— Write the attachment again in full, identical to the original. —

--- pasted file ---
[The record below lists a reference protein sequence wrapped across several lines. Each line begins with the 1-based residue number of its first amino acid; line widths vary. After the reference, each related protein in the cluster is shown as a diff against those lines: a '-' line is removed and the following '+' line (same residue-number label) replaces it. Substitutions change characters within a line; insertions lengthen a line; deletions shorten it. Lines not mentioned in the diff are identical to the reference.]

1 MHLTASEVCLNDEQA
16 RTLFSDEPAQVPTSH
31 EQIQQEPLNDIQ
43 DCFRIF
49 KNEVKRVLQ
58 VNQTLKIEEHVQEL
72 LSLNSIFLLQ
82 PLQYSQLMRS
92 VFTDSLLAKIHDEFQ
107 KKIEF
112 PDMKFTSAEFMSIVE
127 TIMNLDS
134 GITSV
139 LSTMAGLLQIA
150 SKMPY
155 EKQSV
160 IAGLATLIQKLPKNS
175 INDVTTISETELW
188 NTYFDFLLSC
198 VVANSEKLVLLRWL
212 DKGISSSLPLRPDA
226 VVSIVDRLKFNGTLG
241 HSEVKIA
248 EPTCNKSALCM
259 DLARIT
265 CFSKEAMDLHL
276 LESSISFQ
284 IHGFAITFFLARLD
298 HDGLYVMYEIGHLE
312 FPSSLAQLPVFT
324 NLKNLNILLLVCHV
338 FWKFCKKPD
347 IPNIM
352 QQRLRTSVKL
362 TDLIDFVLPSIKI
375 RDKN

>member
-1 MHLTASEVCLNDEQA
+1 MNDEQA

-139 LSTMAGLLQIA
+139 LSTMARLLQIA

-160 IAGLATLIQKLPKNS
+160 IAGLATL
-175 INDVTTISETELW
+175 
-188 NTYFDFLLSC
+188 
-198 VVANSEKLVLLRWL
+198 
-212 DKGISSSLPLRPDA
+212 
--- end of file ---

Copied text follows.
[The record below lists a reference protein sequence wrapped across several lines. Each line begins with the 1-based residue number of its first amino acid; line widths vary. After the reference, each related protein in the cluster is shown as a diff against those lines: a '-' line is removed and the following '+' line (same residue-number label) replaces it. Substitutions change characters within a line; insertions lengthen a line; deletions shorten it. Lines not mentioned in the diff are identical to the reference.]

1 MHLTASEVCLNDEQA
16 RTLFSDEPAQVPTSH
31 EQIQQEPLNDIQ
43 DCFRIF
49 KNEVKRVLQ
58 VNQTLKIEEHVQEL
72 LSLNSIFLLQ
82 PLQYSQLMRS
92 VFTDSLLAKIHDEFQ
107 KKIEF
112 PDMKFTSAEFMSIVE
127 TIMNLDS
134 GITSV
139 LSTMAGLLQIA
150 SKMPY
155 EKQSV
160 IAGLATLIQKLPKNS
175 INDVTTISETELW
188 NTYFDFLLSC
198 VVANSEKLVLLRWL
212 DKGISSSLPLRPDA
226 VVSIVDRLKFNGTLG
241 HSEVKIA
248 EPTCNKSALCM
259 DLARIT
265 CFSKEAMDLHL
276 LESSISFQ
284 IHGFAITFFLARLD
298 HDGLYVMYEIGHLE
312 FPSSLAQLPVFT
324 NLKNLNILLLVCHV
338 FWKFCKKPD
347 IPNIM
352 QQRLRTSVKL
362 TDLIDFVLPSIKI
375 RDKN

>member
-1 MHLTASEVCLNDEQA
+1 MNDEQA

-139 LSTMAGLLQIA
+139 LSTMARLLQIA

-160 IAGLATLIQKLPKNS
+160 IAGLATL
-175 INDVTTISETELW
+175 
-188 NTYFDFLLSC
+188 
-198 VVANSEKLVLLRWL
+198 
-212 DKGISSSLPLRPDA
+212 